Spanish is spoken widely throughout the United States, whereas it is much rarer to find Portuguese speakers, natives or learners. Furthermore, it is a lot easier to find printed material and audios in Spanish, heck some areas can even receive Spanish tv. The above being said, with more available materials (authentic and learner-based) as well as a large number of speakers with whom to practice, I believe that you would be able to advance to a higher level of Spanish quicker than with Portuguese. After getting to this level, then you could switch to Portuguese like a friend of mine did, who wanted to learn both it and Spanish.

On the other hand, if you are only luke-warm about studying Spanish in the first place, then choose Portuguese. It takes a lot of time and dedication to become good at a language, and if you do not like it, you will only dislike it more, as you work through the exercises and so forth.

When faced with a similar situation (I want to learn Spanish and Italian), I ultimately chose Spanish for the reasons I outlined above. It is just so much harder to find native speakers of Italian in my area than Spanish, thus I would have less chance to practice, and thus it could become a potential hinderance.

Either way, good luck with your studies!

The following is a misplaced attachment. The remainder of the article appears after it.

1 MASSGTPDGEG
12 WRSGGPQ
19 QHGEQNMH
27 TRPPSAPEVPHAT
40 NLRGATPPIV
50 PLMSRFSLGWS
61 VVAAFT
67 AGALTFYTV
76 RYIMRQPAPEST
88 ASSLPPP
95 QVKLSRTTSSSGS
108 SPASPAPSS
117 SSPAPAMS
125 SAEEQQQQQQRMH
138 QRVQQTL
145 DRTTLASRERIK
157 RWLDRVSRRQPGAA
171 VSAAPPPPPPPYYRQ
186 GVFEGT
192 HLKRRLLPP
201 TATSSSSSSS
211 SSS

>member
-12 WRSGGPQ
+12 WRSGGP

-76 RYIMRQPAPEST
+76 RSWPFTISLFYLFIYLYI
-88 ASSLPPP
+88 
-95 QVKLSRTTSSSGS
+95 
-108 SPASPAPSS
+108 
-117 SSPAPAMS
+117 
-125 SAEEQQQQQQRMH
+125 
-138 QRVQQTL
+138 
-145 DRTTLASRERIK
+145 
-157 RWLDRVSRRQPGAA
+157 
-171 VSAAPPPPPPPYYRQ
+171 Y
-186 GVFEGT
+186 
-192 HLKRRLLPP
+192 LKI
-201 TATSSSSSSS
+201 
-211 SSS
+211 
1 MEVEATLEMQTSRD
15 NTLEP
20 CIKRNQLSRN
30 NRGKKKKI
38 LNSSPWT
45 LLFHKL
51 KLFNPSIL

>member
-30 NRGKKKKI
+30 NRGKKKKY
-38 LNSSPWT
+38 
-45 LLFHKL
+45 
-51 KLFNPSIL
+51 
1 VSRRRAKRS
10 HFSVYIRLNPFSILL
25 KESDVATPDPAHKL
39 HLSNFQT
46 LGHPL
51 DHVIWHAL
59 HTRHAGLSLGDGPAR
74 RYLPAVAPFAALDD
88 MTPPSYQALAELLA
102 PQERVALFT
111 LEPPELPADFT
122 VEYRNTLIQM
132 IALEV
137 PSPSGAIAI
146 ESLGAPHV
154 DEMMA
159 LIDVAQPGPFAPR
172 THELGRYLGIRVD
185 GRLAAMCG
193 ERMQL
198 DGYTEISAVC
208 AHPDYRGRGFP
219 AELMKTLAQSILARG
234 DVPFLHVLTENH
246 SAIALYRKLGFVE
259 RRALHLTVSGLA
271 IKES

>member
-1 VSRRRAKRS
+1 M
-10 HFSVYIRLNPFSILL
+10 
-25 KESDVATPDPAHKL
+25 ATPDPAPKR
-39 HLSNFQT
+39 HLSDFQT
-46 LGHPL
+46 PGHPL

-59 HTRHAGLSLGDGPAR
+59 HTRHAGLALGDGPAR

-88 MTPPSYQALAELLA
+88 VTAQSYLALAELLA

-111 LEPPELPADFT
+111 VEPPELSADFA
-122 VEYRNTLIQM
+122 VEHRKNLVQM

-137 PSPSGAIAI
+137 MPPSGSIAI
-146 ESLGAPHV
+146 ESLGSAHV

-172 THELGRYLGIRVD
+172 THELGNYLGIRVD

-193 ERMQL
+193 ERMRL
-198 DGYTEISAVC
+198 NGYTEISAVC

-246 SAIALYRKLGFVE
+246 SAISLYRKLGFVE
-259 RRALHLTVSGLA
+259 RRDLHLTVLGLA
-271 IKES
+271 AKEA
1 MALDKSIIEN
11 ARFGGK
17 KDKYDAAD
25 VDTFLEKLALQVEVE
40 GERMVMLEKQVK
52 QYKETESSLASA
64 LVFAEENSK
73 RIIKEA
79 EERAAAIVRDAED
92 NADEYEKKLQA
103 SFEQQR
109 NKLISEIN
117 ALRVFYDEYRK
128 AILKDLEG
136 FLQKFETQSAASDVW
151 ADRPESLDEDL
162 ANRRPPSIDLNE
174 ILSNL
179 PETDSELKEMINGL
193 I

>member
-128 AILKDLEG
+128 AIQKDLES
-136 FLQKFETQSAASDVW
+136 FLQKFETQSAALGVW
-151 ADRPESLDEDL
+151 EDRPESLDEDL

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GauchoBoaCepa
Triglot
Senior Member
Brazil
Joined 3468 days ago

172 posts - 199 votes 
Speaks: Portuguese*, English, Spanish

 
 Message 5 of 7
26 June 2010 at 9:58pm | IP Logged 
Even I'm Brazilian, if I were you I'd go for Spanish....as an American and the amount of Hispanics in America, it would be a better deal for you...
1 person has voted this message useful



novemberain
Triglot
Groupie
Russian Federation
Joined 3893 days ago

59 posts - 87 votes 
Speaks: Russian*, EnglishC1, Italian
Studies: Spanish, Portuguese

 
 Message 6 of 7
27 June 2010 at 12:05pm | IP Logged 
They are of about the same difficulty. Like it was stated above, the only thing that is slightly more difficult about
Portuguese is nasal sounds. Once your reach basic fluency with one, the other becomes very transparent.

There are definitely more materials around the net on Spanish. However, for example, if you build out your
vocabulary using Smart.fm, there is enough for both keyword=Portuguese+michaelklishin">Portuguese and keyword=Spanish+Glossaria">Spanish, also there are Pimsleur courses for both, so this difference becomes
largely irrelevant.

If I were you, I would go with what feels more interesting. I learned Italian before Spanish because it immediately
clicked with me and do not regret doing so a single bit, even though usefulness of Spanish for me is vastly superior.
Good luck with your studies!
1 person has voted this message useful



Calaf
Triglot
Newbie
Portugal
Joined 3324 days ago

6 posts - 6 votes
Speaks: Portuguese*, Spanish, English

 
 Message 7 of 7
27 June 2010 at 11:59pm | IP Logged 
I would say Portuguese is a little bit more difficult due to pronunciation, its closed vowels, nasalization, some contractions... If you are in the US Spanish is probably more useful than Portuguese, although there is also a Portuguese community in the country.